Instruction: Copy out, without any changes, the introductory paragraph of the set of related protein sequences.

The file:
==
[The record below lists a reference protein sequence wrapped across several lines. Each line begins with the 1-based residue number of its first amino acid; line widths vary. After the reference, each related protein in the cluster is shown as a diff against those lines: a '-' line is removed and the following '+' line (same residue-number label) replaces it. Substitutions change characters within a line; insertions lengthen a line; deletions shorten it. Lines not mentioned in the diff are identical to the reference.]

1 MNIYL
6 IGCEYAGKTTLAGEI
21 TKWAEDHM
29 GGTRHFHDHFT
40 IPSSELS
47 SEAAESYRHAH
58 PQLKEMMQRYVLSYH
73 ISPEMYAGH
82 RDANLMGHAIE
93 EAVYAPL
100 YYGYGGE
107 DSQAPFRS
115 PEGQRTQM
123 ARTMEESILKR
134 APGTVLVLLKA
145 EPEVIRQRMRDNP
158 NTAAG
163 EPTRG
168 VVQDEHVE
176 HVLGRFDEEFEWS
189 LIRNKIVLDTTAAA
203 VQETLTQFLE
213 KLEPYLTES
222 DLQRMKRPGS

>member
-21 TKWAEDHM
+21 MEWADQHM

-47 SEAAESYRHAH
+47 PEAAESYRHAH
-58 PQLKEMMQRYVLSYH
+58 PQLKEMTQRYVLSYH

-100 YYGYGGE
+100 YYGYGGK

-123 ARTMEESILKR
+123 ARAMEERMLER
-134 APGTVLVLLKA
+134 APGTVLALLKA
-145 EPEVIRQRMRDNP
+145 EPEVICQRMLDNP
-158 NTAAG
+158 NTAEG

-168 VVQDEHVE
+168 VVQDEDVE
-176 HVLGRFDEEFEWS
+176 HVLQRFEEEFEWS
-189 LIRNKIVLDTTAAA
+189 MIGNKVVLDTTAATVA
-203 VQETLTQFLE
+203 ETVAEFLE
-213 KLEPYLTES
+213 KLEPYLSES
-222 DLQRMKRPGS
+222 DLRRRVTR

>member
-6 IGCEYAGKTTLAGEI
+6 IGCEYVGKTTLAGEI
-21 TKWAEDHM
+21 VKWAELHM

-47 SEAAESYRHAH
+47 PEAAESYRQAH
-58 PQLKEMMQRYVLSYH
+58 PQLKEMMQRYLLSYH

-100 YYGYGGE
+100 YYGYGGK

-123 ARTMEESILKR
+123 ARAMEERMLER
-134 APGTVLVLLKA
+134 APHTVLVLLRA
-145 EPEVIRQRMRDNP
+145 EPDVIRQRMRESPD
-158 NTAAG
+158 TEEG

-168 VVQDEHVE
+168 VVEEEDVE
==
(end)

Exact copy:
[The record below lists a reference protein sequence wrapped across several lines. Each line begins with the 1-based residue number of its first amino acid; line widths vary. After the reference, each related protein in the cluster is shown as a diff against those lines: a '-' line is removed and the following '+' line (same residue-number label) replaces it. Substitutions change characters within a line; insertions lengthen a line; deletions shorten it. Lines not mentioned in the diff are identical to the reference.]